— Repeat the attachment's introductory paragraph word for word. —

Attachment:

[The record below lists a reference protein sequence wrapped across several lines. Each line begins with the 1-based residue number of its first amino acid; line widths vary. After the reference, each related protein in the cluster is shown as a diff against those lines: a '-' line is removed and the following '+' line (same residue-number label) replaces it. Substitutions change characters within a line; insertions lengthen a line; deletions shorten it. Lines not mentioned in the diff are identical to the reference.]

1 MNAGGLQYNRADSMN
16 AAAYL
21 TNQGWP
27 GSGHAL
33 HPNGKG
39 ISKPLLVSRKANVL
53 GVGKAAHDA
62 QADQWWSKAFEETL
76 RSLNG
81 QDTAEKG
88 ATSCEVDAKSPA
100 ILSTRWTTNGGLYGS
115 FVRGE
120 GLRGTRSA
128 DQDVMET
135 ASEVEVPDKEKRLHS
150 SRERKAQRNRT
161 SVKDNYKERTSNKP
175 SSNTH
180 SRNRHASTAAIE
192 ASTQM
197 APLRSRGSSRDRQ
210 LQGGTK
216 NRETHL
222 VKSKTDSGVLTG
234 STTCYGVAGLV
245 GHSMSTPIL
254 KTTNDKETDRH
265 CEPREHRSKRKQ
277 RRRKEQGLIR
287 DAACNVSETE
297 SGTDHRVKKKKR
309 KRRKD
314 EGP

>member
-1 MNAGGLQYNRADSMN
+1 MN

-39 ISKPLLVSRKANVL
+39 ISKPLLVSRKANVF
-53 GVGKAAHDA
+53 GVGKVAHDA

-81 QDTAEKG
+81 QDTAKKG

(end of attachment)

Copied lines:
[The record below lists a reference protein sequence wrapped across several lines. Each line begins with the 1-based residue number of its first amino acid; line widths vary. After the reference, each related protein in the cluster is shown as a diff against those lines: a '-' line is removed and the following '+' line (same residue-number label) replaces it. Substitutions change characters within a line; insertions lengthen a line; deletions shorten it. Lines not mentioned in the diff are identical to the reference.]